Since 2004, products that contain 32mg of EPA (eicosapentaenoic acid) and DHA (docosahexaenoic acid) omega-3s per serving can claim to be an “excellent source” of the fatty acids.
However, at the end of 2007, the US Food and Drug Administration (FDA) published a proposed rule to prohibit the use of this claim because it is not based on an authoritative statement that identifies a nutrient level for EPA/DHA omega-3s. To access the proposed rule, click here.
FDA is currently in the process of reviewing comments received in response to this proposed rulemaking, and industry expects the agency to arrive at a final ruling by the end of this year.
Regardless of FDA’s final decision, however, the omega-3 nutrient content claims in their current form will be valid for use until at least January 1, 2012, which is the earliest date for modifications in accordance with label change regulations.
Uniform compliance for new labeling regulations takes place on January 1 every two years, and FDA must give industry a one year transition period when label changes are required.
As the agency has not yet notified industry of any changes to the omega-3 nutrient content claim, the deadline has already passed for implementation on the next uniform labeling date – January 1, 2010. This essentially leaves the status quo in place for another three years.
What prompted revisions?
FDA’s proposed regulatory revision was the result of three notifications submitted to the agency under the Federal Food, Drug, and Cosmetic Act.
The first notification referred to by FDA was the so-called seafood processors notification - which included the companies Alaska General Seafoods, Ocean Beauty Seafoods, and Trans-Ocean Products. The second notification was submitted by Martek Biosciences Corporation, while the third notification came from Ocean Nutrition Canada.
The justification behind FDA's impending decision is that there is no established benchmark of what constitutes a recommended daily intake of omega-3 for general health and that the bulk of existing scientific research on the fatty acids pertains to condition-specific dosing.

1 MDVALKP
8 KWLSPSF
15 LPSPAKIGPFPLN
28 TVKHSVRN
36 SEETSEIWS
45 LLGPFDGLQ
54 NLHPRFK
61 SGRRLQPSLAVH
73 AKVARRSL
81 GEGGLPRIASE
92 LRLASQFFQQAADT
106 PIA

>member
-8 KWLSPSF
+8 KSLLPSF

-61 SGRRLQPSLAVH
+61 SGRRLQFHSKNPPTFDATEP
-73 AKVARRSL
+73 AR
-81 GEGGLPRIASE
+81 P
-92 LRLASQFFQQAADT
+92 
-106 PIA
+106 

The 32mg dosage currently needed to qualify for an “excellent source” claim is based on an ‘adequate intake’ level of 160mg/day established by the US Institute of Medicine (IOM). Like all nutrient content claims in the US, a product can claim to be an “excellent source” of a nutrient if it contains 20 percent of the average daily requirement levels of that nutrient.
Omega-3 trade association Global Organization for EPA and DHA (GOED) opposes the regulatory revision on the basis that it would generate consumer confusion by limiting the ways in which manufacturers can communicate meaningful omega-3 references on their products.
To hear comments from Adam Ismail, executive director of GOED, click here.
Redundant in the interim
However, according to Ismail, the entire issue may no longer be relevant in three years as clear guidance on omega-3 recommended daily intake levels may well be issued in the interim.
GOED is preparing to petition the US Institute of Medicine (IOM) to establish a recommended daily allowance for omega-3 EPA/DHA.
“We’re hoping that within three years we can convince them to revise reference intakes for EPA/DHA, which would then make this whole issue a mute point,” Ismail told NutraIngredients-USA.com.
The general consensus in the scientific community is that a recommended daily intake level for omega-3 EPA/DHA should be set at a minimum of 500mg.